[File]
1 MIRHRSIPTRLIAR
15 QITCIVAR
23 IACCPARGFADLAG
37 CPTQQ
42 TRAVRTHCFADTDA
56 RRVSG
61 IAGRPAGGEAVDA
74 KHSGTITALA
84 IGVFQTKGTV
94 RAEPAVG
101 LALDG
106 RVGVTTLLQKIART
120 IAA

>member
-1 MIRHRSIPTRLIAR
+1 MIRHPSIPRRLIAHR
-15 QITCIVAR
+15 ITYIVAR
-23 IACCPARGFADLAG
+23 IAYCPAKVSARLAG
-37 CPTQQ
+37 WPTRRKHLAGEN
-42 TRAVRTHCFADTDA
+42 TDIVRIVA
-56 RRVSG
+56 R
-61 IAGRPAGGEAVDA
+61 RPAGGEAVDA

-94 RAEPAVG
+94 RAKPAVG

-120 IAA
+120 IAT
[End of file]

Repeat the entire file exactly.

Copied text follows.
1 MIRHRSIPTRLIAR
15 QITCIVAR
23 IACCPARGFADLAG
37 CPTQQ
42 TRAVRTHCFADTDA
56 RRVSG
61 IAGRPAGGEAVDA
74 KHSGTITALA
84 IGVFQTKGTV
94 RAEPAVG
101 LALDG
106 RVGVTTLLQKIART
120 IAA

>member
-1 MIRHRSIPTRLIAR
+1 MIRHPSIPRRLIAHR
-15 QITCIVAR
+15 ITYIVAR
-23 IACCPARGFADLAG
+23 IAYCPAKVSARLAG
-37 CPTQQ
+37 WPTRRKHLAGEN
-42 TRAVRTHCFADTDA
+42 TDIVRIVA
-56 RRVSG
+56 R
-61 IAGRPAGGEAVDA
+61 RPAGGEAVDA

-94 RAEPAVG
+94 RAKPAVG

-120 IAA
+120 IAT